How To Help Hate Crime Victims Who Are Suffering In A Post-Election Reality

Despite ongoing protests nationwide that proclaim "Love Trumps Hate," the harsh reality feels more like Donald Trump (And His Supporters) Love Hate. Since Nov. 8, when around a quarter of Americans voted for a former reality TV star who actively courted white supremacists to occupy the highest office in the land, hate attacks have reportedly spiked dramatically. The Southern Poverty Law Center (SPLC), a progressive legal nonprofit that tracks hate-based activity around the country, reported that in the five days after the election, there were more than 430 "reports of hateful intimidation and harassment." It's a shocking number which has rightly prompted renewed calls not only for peace and tolerance, but also for financial support of organizations that defend the marginalized. Read on to find out how you can help.

The incidents SPLC has been tracking likely mimic what many liberals may already be seeing on their social media timelines — reports of racist, anti-Muslim, anti-Semitic, and anti-LGBT vandalism and assaults spreading across the country. Even in proudly progressive cities in states that went blue, incidents are being reported. In the diverse and urban Capitol Hill neighborhood of my hometown in Denver, Colorado, a transgender woman reportedly awoke this morning to find her car defaced with hate speech, a swastika, and pro-Trump graffiti. So much for being a city full of peace-loving stoners.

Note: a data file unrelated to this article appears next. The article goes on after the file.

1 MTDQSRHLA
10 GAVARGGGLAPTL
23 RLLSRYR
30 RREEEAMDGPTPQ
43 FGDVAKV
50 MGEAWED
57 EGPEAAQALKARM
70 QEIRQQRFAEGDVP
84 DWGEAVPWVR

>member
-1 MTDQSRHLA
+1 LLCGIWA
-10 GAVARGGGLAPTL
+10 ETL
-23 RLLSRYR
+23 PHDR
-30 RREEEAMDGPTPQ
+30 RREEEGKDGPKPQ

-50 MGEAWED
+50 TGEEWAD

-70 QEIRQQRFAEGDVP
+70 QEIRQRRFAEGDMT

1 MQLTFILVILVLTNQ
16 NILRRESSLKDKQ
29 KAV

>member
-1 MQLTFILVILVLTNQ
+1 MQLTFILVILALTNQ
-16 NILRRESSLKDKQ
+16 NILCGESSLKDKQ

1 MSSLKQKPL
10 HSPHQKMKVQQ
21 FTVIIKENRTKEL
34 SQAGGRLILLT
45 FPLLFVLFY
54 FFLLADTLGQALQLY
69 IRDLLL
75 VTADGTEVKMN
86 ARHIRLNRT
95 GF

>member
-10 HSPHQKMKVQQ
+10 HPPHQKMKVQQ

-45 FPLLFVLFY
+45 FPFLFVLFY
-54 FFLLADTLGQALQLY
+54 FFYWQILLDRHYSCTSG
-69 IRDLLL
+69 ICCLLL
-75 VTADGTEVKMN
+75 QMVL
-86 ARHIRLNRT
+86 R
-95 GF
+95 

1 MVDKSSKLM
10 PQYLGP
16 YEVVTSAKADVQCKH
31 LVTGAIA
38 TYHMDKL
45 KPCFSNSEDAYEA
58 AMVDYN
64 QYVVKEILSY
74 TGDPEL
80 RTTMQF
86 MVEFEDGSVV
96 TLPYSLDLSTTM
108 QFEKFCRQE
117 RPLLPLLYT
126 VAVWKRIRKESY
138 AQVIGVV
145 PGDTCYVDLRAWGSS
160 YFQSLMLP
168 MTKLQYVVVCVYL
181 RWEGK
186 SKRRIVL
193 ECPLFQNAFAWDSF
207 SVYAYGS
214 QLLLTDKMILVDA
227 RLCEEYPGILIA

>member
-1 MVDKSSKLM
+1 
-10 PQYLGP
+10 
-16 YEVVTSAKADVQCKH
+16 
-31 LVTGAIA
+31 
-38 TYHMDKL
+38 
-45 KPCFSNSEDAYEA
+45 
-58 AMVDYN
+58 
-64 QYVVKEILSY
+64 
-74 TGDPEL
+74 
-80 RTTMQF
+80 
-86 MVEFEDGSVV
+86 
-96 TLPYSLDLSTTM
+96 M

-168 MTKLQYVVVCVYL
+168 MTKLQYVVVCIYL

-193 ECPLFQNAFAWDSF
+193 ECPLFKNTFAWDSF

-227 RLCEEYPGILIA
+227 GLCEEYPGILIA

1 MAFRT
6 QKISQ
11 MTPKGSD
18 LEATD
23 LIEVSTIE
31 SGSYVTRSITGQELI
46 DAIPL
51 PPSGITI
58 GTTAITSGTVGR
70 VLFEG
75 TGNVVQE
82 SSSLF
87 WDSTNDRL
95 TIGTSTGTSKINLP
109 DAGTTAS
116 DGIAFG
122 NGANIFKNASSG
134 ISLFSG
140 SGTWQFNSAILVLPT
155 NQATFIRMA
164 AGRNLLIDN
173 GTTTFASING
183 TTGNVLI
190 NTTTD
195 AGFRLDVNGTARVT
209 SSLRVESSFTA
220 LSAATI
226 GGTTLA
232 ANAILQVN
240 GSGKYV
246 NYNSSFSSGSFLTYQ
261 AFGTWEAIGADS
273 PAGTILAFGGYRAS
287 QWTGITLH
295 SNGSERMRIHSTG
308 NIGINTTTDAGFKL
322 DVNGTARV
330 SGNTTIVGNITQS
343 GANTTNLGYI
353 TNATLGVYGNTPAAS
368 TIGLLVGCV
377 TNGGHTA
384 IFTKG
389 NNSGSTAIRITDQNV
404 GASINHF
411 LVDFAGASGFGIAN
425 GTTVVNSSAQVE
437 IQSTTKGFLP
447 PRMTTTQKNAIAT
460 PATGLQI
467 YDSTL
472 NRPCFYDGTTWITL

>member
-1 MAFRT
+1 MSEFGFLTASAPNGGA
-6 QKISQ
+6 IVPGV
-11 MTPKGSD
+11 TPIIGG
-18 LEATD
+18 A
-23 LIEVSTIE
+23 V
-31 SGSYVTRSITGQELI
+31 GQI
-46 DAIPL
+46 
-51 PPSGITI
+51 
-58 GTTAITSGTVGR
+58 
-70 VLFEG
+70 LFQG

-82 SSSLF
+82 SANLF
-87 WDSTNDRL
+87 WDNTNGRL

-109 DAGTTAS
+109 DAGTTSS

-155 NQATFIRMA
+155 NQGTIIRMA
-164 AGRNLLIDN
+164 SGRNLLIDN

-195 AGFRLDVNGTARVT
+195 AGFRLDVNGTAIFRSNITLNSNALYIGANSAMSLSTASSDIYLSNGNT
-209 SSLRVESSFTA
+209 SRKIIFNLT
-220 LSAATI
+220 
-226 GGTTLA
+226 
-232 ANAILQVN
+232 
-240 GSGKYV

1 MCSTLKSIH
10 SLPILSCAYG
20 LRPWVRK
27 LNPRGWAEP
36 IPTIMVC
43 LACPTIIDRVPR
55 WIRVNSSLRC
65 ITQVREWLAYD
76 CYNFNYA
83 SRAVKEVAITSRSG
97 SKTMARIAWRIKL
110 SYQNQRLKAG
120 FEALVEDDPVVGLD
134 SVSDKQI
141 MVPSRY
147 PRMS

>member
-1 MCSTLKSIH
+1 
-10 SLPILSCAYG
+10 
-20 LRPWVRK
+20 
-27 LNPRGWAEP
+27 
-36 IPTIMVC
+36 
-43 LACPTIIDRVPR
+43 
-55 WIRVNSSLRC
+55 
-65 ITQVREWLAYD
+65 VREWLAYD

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For everyone who is saddened, frightened, and disappointed by these unabashed displays of bigotry, there are several organizations you can support that help care for victims of these attacks and fight for justice. If you're able, set up a recurring monthly donation (even a small one) to any of the groups below to help make sure they can continue to stand up to hate in what is almost certain to become an increasingly hostile federal environment. If you're not in a position to donate financially to any of these groups, consider donating your time, expertise, or just your voice to raising awareness about these resources.

Southern Poverty Law Center